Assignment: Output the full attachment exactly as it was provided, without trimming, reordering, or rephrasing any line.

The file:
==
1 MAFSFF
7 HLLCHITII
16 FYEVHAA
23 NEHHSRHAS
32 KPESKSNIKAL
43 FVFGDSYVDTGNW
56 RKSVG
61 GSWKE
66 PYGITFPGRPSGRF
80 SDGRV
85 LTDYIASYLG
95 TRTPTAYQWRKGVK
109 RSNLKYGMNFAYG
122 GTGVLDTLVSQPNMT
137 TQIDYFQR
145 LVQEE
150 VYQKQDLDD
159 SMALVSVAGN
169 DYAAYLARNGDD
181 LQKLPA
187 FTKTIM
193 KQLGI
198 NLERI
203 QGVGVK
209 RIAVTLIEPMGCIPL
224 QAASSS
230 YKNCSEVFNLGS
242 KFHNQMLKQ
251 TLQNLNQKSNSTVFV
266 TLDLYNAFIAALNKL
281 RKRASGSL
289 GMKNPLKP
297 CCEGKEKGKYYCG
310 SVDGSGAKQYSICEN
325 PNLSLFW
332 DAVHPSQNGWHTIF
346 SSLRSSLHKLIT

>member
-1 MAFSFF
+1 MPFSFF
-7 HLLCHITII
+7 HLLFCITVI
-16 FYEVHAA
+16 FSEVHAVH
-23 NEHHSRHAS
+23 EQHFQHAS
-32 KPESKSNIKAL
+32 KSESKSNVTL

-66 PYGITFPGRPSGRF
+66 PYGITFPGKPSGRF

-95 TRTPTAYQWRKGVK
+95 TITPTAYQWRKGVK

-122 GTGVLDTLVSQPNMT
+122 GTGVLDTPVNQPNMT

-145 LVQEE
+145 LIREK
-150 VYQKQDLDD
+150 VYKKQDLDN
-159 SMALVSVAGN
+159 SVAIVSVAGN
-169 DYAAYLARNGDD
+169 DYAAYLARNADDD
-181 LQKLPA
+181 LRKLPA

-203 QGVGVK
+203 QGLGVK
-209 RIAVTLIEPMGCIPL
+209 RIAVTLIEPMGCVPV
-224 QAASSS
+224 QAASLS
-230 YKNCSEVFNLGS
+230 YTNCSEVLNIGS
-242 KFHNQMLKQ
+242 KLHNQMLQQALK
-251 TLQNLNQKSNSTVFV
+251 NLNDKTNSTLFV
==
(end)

1 MAFSFF
7 HLLCHITII
16 FYEVHAA
23 NEHHSRHAS
32 KPESKSNIKAL
43 FVFGDSYVDTGNW
56 RKSVG
61 GSWKE
66 PYGITFPGRPSGRF
80 SDGRV
85 LTDYIASYLG
95 TRTPTAYQWRKGVK
109 RSNLKYGMNFAYG
122 GTGVLDTLVSQPNMT
137 TQIDYFQR
145 LVQEE
150 VYQKQDLDD
159 SMALVSVAGN
169 DYAAYLARNGDD
181 LQKLPA
187 FTKTIM
193 KQLGI
198 NLERI
203 QGVGVK
209 RIAVTLIEPMGCIPL
224 QAASSS
230 YKNCSEVFNLGS
242 KFHNQMLKQ
251 TLQNLNQKSNSTVFV
266 TLDLYNAFIAALNKL
281 RKRASGSL
289 GMKNPLKP
297 CCEGKEKGKYYCG
310 SVDGSGAKQYSICEN
325 PNLSLFW
332 DAVHPSQNGWHTIF
346 SSLRSSLHKLIT

>member
-1 MAFSFF
+1 MPFSFF
-7 HLLCHITII
+7 HLLFCITVI
-16 FYEVHAA
+16 FSEVHAVH
-23 NEHHSRHAS
+23 EQHFQHAS
-32 KPESKSNIKAL
+32 KSESKSNVTL

-66 PYGITFPGRPSGRF
+66 PYGITFPGKPSGRF

-95 TRTPTAYQWRKGVK
+95 TITPTAYQWRKGVK

-122 GTGVLDTLVSQPNMT
+122 GTGVLDTPVNQPNMT

-145 LVQEE
+145 LIREK
-150 VYQKQDLDD
+150 VYKKQDLDN
-159 SMALVSVAGN
+159 SVAIVSVAGN
-169 DYAAYLARNGDD
+169 DYAAYLARNADDD
-181 LQKLPA
+181 LRKLPA

-203 QGVGVK
+203 QGLGVK
-209 RIAVTLIEPMGCIPL
+209 RIAVTLIEPMGCVPV
-224 QAASSS
+224 QAASLS
-230 YKNCSEVFNLGS
+230 YTNCSEVLNIGS
-242 KFHNQMLKQ
+242 KLHNQMLQQALK
-251 TLQNLNQKSNSTVFV
+251 NLNDKTNSTLFV